45. Chris Johnson - "Down in Lemay" (2005)

With nothing more than plaintive guitar plucks and a harmonica that's as soulful as it is mournful, Chris Piedmont Johnson take a tour from the edges of south St. Louis, where the dregs of south sity merge with the dregs of south St. Louis County. Zeke's Bar on Meramec gets memorialized (you may know it better as the Time Out Sports Bar & Grill), and the sad, dirty River Des Peres' metaphorical weight will be obvious to anyone who has caught a whiff of its foulness. But Johnson holds no bitterness for his roots as he lingers over faded yearbook photos and fading memories. "Life's fragile," he sings, "and I'm almost certain that it was designed that way." Sitting on the shores of the River Des Peres, it's hard to feel any other way. -CS

44. Clark Terry - "Swahili" (1955)

Renowned trumpet player Clark Terry's more than 70-year-long musical career began in the jazz clubs of early '40s St. Louis, but it wasn't until Terry released his self-titled debut as a bandleader in 1955 (also released alternatively as Introducing Clark Terry and Swahili) that Terry was recognized nationally as a figure at the forefront of jazz trumpet. The album's opener, "Swahili," demonstrates Terry's distinctive combination of the "clear, singing tone" (as jazz historian Dennis Owsley puts it) associated with St. Louis' early jazz trumpet players like R.Q. Dickerson and Charlie Creath, and the literate, sophisticated musical language of bebop. -NH

43. Otis Spann - "Down on Sarah Street" (1966)

Born in Jackson, Mississippi, Otis Spann made his name in Chicago, though, as this song makes plain, he had a soft spot for this river city. Recorded live in the studio with an audience invited in just to urge him on, Spann borrows some players from Muddy Waters' band -- including Sammy Lawhorn, Luther Johnson, Mac Arnold, George "Harmonica" Smith and Francis Clay -- and checks in on "a great old friend of mine" down on Sarah Street. Spann lets Smith and Clay do the driving, but his piano fills are the sound of a man who wants to lose the blues and hold on to them all at once. -RK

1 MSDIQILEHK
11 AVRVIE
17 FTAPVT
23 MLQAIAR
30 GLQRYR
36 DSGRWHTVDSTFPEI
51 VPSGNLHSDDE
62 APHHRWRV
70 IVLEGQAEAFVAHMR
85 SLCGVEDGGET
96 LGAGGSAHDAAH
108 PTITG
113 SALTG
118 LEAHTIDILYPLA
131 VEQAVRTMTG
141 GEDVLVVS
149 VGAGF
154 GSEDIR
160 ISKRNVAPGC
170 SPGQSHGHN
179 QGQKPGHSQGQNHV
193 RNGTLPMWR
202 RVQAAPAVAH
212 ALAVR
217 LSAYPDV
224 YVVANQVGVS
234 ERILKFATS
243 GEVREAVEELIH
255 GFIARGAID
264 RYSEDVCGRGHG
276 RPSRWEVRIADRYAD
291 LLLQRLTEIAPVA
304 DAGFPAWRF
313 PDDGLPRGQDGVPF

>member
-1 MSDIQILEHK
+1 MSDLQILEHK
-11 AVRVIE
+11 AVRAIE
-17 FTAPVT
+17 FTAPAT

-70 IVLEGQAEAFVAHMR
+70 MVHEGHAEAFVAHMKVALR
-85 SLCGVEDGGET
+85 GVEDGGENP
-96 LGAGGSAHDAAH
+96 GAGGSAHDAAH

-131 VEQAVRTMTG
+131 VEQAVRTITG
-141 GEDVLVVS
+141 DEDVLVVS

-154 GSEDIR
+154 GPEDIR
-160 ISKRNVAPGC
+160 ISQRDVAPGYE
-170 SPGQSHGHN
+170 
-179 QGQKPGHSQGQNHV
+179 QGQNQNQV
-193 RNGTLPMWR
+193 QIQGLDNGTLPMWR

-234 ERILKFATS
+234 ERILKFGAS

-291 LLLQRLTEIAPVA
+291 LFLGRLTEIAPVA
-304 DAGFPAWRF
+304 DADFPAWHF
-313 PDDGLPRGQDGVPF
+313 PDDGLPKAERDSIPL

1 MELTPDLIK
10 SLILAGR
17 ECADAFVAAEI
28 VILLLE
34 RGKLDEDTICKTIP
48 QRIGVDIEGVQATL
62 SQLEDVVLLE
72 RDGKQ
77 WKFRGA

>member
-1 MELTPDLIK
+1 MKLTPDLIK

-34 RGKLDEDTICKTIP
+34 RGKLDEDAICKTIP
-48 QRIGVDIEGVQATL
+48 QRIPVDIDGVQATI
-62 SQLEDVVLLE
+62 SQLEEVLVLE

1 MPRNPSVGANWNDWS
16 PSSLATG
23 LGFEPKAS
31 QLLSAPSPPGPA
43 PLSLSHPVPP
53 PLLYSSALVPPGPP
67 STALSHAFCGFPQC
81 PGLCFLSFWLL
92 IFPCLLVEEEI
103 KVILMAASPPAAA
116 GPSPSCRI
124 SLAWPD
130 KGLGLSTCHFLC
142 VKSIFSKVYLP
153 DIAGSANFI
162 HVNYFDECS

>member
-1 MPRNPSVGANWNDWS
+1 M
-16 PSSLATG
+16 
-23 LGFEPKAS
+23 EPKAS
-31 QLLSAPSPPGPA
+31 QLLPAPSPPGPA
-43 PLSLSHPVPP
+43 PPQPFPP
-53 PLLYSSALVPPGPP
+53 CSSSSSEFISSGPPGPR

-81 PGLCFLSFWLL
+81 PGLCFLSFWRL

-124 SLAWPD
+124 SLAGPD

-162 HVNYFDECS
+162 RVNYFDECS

42. Skip Battin - "St. Louis Browns" (1972)

The St. Louis Cardinals are so tied to our city that it's easy to forget St. Louis once had a second baseball team. Skip Battin remembers. In 1972, toward the end of his tenure with the Byrds, the journeyman country-rock bassist cut a novelty tune about what essentially was a novelty team. Over down-home piano, funky drumming and ever-present twangy lead guitar, Battin recounts the history of the franchise that "lost more than the Mets could ever dream." Battin gets some of the details wrong -- stunt batter Eddie Gaedel stood all of three feet and seven inches, not "about four foot eleven" -- but he captures the spirit of the hapless team that had just enough going for it to be rebranded as the successful Baltimore Orioles in 1954. -BM

41. All Stars - "All City" (2005)

Standing in stark contrast to the lighthearted party rap of St. Louis' most recognizable hip-hop exports like Chingy, Nelly and Sylk Smoov, All Stars' hard-hitting, socially conscious track "All City" -- which opens the 2005 album of the same name -- showcases St. Louis' darker side, opening with the line "Welcome to All City, where it's not at all pretty." The track's abrasive drum sounds and gloomy synth-strings set the stage for Trust, Top Dolla, Nimmy Russell and Vic Damone to ruminate on "Missouri's misery," resulting in a picture of St. Louis decidedly different than the urban glorification of Nelly's "St. Louie." -NH